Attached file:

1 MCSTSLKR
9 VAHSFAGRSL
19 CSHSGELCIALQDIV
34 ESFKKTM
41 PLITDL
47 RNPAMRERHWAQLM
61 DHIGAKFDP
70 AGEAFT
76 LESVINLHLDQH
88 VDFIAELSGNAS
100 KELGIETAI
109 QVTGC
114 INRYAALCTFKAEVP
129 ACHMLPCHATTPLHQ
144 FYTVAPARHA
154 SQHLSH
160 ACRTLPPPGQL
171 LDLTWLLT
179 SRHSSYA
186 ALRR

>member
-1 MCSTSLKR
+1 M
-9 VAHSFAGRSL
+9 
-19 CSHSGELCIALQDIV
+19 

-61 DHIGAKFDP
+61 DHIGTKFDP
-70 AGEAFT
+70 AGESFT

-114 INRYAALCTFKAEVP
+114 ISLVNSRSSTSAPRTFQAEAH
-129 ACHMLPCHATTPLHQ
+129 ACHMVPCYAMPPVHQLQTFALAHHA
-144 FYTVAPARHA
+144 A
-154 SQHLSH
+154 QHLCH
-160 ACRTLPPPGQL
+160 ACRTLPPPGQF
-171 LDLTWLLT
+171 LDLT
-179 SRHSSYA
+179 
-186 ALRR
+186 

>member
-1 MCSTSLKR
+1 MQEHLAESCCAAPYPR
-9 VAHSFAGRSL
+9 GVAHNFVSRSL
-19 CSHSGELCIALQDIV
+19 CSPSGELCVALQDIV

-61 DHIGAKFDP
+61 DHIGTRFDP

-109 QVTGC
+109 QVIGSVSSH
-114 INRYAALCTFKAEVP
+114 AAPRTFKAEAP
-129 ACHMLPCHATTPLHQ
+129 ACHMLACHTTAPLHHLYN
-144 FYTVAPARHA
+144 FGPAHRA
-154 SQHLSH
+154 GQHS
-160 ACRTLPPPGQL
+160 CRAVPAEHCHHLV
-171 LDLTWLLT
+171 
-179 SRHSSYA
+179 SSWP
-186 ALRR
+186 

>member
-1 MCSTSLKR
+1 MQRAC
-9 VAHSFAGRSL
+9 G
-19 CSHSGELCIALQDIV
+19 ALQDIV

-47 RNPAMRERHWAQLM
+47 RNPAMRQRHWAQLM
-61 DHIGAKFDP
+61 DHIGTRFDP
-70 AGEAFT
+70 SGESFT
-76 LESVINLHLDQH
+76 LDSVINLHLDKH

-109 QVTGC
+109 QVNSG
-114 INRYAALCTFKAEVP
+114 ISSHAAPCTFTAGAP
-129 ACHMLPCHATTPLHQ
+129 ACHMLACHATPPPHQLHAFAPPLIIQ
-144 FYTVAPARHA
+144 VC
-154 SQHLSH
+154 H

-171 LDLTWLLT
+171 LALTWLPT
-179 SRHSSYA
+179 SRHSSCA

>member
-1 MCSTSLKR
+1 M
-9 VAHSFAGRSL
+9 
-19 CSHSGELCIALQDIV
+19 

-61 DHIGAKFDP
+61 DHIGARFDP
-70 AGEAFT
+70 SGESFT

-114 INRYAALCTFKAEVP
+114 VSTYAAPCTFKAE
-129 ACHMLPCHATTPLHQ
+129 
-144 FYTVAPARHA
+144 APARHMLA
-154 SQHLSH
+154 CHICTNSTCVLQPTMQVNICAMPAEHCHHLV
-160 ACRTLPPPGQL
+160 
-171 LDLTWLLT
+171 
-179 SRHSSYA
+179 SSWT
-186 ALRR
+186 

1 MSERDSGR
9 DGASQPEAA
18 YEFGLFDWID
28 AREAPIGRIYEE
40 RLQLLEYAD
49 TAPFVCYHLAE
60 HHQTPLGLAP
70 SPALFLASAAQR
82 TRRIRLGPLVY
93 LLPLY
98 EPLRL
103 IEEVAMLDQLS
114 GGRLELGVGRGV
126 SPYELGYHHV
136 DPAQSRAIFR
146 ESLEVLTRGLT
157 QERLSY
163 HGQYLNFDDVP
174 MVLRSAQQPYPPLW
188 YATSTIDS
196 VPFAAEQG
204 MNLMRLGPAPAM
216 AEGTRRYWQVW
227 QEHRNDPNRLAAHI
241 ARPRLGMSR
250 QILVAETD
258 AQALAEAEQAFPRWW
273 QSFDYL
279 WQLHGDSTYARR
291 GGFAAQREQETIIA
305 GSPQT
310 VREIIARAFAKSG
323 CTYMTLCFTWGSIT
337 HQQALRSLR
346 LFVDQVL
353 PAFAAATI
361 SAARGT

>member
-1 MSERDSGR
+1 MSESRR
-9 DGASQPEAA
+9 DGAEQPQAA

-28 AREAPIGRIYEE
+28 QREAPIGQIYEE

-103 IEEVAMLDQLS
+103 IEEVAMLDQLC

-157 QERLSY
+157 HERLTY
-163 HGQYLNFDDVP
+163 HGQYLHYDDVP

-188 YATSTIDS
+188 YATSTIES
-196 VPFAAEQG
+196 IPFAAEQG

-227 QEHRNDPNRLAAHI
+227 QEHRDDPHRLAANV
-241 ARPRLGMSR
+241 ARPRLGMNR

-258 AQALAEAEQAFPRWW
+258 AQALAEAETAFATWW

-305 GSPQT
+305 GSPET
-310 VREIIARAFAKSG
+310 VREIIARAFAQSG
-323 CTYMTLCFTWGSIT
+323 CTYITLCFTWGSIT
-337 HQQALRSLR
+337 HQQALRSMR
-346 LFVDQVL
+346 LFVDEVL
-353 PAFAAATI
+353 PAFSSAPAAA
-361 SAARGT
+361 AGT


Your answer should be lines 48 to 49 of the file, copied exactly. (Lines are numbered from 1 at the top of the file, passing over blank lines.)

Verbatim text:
>member
-1 MCSTSLKR